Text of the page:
STATEMENTS ON INTRODUCED BILLS AND JOINT RESOLUTIONS
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Mr. BIDEN. Mr. President, in our search for ways to eliminate the crushing poverty that afflicts billions of people around the world, experience has taught us to be humble. There is no single policy or program that can deal with the underlying causes and symptoms of poverty.
But as the Hippocratic Oath reminds us, in the search for cures, ``First, do no harm.''
Right now, the burden of debt owed by the poorest nations of the world to the richest does harm not only to them, but to us.
In our new global environment, countries whose peoples live in abject poverty are not just a moral challenge to those of us who are blessed with affluence.
They can threaten the entire edifice of political and economic stability.
New technologies that have brought so much good to the world have shrunk the gaps in time and distance that once allowed us the luxury of inattention.
Now the very symbols of the technological superiority of our age, from the cell phone to the internet to jet airliners, have been transformed into weapons in the hands of those who are the declared enemies of our way of life.
They allow stateless actors to reach out from the shadows, from weak and failed states, to attack us here at home.
Poverty-stricken states are fertile ground for drug production and trafficking, feeding our own drug problems here.
With the scourge of AIDS and other diseases loose in the world, we cannot afford the existence of more states that cannot feed, house, educate, or innoculate their citizens.
For all of these reasons, we ignore the poverty that plagues other nations at our own peril.
That is why we need the legislation I am introducing today, with Senators DEWINE, FEINGOLD, LUGAR, and OBAMA, the Multilateral Debt Relief Act of 2005.
This legislation takes a first step in addressing that poverty it relieves the poorest nations of the world, specifically those who qualify for the Heavily Indebted Poor Country initiative of over a billion dollars a year in debt service payments that they are obliged to send the World Bank, the IMF, and the African Development Bank.
Since I worked with the President Clinton on the Enhanced HIPC initiative in 1999, we have searched for a workable definition of ``sustainable debt'' an amount that would not cripple a country's ability to take care of its own citizens and achieve economic growth.
In the end, it became clear that definition would continue to elude us. Whatever the best use of the limited resources of the poorest nation may be, sending checks to the multilateral banks established by the richest nations of the world is nowhere near the top of the list.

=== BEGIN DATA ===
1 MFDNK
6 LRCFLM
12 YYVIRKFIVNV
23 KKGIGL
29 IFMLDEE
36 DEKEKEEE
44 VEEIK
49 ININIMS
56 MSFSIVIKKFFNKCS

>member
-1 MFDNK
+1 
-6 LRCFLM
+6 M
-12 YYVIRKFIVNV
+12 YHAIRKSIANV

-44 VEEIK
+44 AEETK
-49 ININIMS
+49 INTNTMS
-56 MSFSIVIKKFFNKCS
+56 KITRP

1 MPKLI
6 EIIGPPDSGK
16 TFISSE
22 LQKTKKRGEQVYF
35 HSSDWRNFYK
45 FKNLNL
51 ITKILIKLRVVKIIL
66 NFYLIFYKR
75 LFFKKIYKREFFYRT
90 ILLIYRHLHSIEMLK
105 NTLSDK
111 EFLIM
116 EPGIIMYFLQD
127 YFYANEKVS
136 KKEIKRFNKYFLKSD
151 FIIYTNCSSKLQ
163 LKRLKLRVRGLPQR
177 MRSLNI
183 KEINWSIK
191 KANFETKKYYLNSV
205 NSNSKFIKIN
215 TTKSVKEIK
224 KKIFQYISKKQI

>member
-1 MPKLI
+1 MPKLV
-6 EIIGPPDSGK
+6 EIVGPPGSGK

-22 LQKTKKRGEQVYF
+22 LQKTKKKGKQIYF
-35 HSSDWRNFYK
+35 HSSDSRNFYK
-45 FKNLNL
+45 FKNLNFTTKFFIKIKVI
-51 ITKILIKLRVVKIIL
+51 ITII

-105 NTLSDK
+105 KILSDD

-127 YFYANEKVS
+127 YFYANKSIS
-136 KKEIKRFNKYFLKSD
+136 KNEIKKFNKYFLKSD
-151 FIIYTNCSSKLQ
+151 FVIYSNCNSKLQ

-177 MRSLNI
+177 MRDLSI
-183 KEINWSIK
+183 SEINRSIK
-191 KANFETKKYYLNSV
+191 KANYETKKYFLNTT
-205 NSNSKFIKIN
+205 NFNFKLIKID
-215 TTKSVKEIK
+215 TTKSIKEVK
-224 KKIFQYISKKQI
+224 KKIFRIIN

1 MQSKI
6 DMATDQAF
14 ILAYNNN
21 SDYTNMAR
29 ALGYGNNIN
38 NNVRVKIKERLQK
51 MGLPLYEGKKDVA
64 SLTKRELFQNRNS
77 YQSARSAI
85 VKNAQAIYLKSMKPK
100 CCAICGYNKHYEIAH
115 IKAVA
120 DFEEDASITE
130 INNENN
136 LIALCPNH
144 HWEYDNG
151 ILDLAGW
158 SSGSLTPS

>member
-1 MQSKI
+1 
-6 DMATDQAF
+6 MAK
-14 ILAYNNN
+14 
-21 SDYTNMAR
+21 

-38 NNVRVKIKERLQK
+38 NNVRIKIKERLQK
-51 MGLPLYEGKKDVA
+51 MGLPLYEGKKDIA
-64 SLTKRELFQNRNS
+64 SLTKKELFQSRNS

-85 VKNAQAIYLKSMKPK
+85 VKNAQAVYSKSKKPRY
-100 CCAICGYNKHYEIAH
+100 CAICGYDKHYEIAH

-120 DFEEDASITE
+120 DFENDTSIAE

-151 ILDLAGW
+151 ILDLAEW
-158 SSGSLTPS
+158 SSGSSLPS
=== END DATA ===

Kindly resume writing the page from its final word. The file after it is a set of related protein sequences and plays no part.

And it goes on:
With the strong leadership of Prime Minister Blair, who will preside over the upcoming G8 Summit in July, we have cut the Gordian Knot of debt owed by the poorest nations of the world.
The announcement of the G8 Finance Ministers earlier this month on 100 percent debt relief cuts through years of debate and opens the way for a fresh start.
One hundred percent debt relief for those countries who meet the HIPC qualifications gets that debt out of the way of the many tasks before those countries in their search for economic growth.
None of our own foreign assistance programs will work to their best advantage if we send that assistance into nations who will turn around and send some of their money right back here to Washington, to the World Bank, to the IMF.
We must remember that this is indeed only the first step on a long path. With the funds this legislation will authorize, a burden of debt will be lifted, but we will still need to promote health, education, and other pillars of economic development.
We will need a more creative approach to trade with the poorest nations, who represent no economic threat, except for the threat that comes from their poverty itself. We have nothing to fear from a world in which fewer people wake up hungry, sick, and uneducated.
But with as much as $40 billion in outstanding debt stock owed by 18 countries to be removed from the books right away, our efforts in those areas have a greater chance to succeed. Up to $56 billion will be forgiven under this plan, once all 38 eligible countries are fully qualified.
I am pleased to note that this is a bipartisan initiative, one I share with Senators DEWINE, FEINGOLD, LUGAR, and OBAMA, an effort that began with the Clinton Administration and has progressed to this historic agreement under President Bush.
This legislation authorizes the funds needed for our share of the debt relief. It provides for further relief for other countries as they become eligible.
It lifts not only a debt burden from poor countries, but a moral obligation from our shoulders.
The poverty reduction it will promote will help millions around the globe and contribute materially to a more stable and secure world.
I urge my colleagues to join us in supporting it.